Governance refers to all processes of governing, whether undertaken by government, market or networks, whether over a family, tribe, formal or informal organization or territory and whether through laws, norms, power or language.

Overview & Powers

A Municipal Management District (MMD) is an economic development tool that allows property owners to enhance a defined area. A MMD is created by an act of the Texas Legislature and derives its rights and powers through “enabling legislation.”

Houston Downtown Management District (“Downtown District” or “HDMD”) was created in the regular session of the Texas Legislature in the spring of 1995 under Chapter 375 of the Local Government Code, and currently is codified as Chapter 3801 of the Texas Special Downtown Districts Code. HDMD became effective on August 2, 1995 and was organized on August 29, 1995. In 1999, the Downtown District’s boundaries were expanded by the Texas Legislature to include all of the 1,178 acres that lie primarily within the freeway ring around the City of Houston’s city center. The Downtown District’s purpose is the continued pursuit of a plan for downtown’s revitalization and sustainability as a diverse, desirable, accessible and perpetually active core of the Houston region.

In addition to the rights, powers, privileges, authority, and functions of a MMD created under the aforementioned Chapter 375 of the Local Government Code, to accomplish its purposes the Downtown District may employ the rights granted to political subdivisions under Article 16, Section 59, of the Texas Constitution, including those conferred by Chapter 54 of the Texas Water Code, and the powers under Article 3, Section 52, of the Texas Constitution and Chapter 365 and Chapter 441, Texas Transportation Code. The Downtown District does not have power of eminent domain and cannot finance by assessment services or improvements unless a petition has been filed with the board signed by a requisite number of landowners.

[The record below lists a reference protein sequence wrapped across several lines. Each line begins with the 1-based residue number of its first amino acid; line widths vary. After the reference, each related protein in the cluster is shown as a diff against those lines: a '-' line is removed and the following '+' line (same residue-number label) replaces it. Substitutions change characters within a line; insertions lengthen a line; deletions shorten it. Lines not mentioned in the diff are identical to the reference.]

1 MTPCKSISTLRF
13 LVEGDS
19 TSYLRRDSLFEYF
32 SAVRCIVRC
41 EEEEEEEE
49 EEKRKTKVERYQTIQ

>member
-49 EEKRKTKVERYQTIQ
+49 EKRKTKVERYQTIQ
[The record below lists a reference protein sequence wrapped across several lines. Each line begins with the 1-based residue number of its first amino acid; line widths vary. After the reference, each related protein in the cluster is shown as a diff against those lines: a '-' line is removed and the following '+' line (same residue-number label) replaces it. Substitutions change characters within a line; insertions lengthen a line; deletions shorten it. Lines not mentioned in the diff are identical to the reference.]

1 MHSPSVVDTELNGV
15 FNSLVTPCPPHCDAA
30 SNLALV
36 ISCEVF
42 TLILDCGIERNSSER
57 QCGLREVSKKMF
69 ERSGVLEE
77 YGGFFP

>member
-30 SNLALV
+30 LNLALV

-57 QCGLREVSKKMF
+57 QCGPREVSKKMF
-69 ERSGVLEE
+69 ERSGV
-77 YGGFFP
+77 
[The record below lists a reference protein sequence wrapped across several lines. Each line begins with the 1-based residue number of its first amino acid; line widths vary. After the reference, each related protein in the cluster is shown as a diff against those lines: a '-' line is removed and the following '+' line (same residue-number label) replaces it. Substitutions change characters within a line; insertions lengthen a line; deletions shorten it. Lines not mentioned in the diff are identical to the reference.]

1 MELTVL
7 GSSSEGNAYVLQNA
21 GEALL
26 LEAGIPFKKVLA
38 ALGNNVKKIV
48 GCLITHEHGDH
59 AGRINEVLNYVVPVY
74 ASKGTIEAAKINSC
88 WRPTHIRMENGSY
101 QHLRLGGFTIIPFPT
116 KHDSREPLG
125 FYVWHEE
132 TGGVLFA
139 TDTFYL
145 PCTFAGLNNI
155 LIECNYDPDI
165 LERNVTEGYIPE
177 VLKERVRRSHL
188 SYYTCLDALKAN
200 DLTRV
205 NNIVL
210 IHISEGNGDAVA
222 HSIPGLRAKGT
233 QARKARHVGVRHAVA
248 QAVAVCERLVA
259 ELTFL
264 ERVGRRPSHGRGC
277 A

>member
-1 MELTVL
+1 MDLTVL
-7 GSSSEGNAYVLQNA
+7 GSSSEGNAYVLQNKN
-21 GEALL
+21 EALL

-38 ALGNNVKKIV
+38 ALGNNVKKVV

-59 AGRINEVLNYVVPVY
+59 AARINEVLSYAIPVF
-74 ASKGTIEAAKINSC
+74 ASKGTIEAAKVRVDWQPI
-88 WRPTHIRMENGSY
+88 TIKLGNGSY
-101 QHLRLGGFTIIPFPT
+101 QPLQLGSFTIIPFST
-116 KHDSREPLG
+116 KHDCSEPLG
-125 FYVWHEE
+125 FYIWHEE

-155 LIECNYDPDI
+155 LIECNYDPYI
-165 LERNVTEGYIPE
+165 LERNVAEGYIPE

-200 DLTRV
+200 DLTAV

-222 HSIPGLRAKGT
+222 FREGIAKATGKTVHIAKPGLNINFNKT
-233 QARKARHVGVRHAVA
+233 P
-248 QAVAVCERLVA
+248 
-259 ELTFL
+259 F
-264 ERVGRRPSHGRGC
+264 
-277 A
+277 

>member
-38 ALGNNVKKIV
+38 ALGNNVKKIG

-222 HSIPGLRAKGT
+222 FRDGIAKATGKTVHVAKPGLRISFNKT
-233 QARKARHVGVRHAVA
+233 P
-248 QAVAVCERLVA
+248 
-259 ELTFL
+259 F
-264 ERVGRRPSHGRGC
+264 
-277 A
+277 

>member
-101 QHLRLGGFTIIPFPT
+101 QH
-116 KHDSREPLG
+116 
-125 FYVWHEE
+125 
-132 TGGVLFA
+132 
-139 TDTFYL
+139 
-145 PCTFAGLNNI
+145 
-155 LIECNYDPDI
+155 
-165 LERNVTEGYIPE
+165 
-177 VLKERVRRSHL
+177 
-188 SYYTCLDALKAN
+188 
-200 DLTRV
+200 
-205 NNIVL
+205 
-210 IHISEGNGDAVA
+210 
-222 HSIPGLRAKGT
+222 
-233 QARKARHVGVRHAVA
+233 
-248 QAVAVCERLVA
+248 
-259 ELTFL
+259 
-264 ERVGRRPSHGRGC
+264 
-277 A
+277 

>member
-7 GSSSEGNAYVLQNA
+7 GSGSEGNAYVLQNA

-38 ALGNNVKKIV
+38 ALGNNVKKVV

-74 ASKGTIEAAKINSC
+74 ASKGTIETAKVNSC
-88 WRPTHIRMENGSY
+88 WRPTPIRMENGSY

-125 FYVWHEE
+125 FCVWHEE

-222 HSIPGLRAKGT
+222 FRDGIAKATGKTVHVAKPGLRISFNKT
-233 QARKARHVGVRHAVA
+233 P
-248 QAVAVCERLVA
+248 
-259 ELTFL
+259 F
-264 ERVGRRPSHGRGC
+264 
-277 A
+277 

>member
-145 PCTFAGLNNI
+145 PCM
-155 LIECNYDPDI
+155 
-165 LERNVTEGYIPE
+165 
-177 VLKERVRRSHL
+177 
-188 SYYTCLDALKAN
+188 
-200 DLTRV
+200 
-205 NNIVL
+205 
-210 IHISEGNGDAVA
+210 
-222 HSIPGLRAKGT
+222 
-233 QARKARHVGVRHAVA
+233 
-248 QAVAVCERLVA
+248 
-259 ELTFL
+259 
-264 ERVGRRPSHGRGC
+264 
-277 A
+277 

The Downtown District may levy assessments, ad valorem taxes, and/or impact fees. The Downtown District may incur liabilities, borrow, issue bonds, or other obligations, acquire and dispose of property, construct, develop, encourage, and maintain employment, commerce, transportation, housing, tourism, recreation, arts, entertainment, economic development, safety, and the public welfare.

Intergovernmental Agreements

HDMD is a governmental agency and political subdivision of the State of Texas. It may enter into intergovernmental agreements with other units of government at the federal, state and local level.

Torts & Claims

The Downtown District is a unit of government for purposes of Chapter 101, Civil Practice and Remedies Code and is immune from torts claims.

Rights and Powers of the Houston Downtown Management District
  • Chapter 375, Texas Local Government Code, governs municipal management Downtown Districts
  • Chapter 3801, Texas Special Downtown Districts Code, rights and powers of Houston Downtown Management Downtown District
  • Texas Constitution: Article 3, Section 52, powers of a road Downtown District and the power to levy property taxes; and, 16.59 Article 16, Section 59, powers of a conservation and reclamation Downtown District
  • Chapter 54, Texas Water Code, powers of a municipal utility Downtown District
  • Chapter 395, Texas Local Government Code, financing capital improvements required by new development in municipalities, counties, and certain other local governments
State Ethics, Policy and Procedures Statutes Applicable to the Downtown District
  • Chapter 375, Texas Local Government Code, which governs municipal management Downtown Districts, generally sets forth conflicts of interest rules for directors
  • Chapter 171, Texas Local Government Code, which defines substantial interests and sets forth procedures for dealing with conflicts of interest
  • Chapter 36, Texas Penal Code, which prohibits bribery, improper influence and acceptance of certain gifts by directors, officers, and employees of public bodies
  • Chapter 573, Texas Government Code, anti-nepotism rules
  • Chapter 49, Texas Water Code, which requires the board to adopt a code of ethics and various other policies and procedures
  • Chapter 176, Texas Local Government Code, which requires directors and the executive officer to file conflicts of interest disclosure statements whenever anyone contracts or seeks to contract with the Downtown District for the sale or purchase of property, goods or services, and the director or officer or their family members have received taxable income or gifts over $250 from the contractor
  • Chapter 551, Texas Government Code, Open Meetings Act
  • Chapter 552 Texas Government Code, Public Information Act
Investment and Security of FUnds of Political Subdivisions (“Investment Laws”)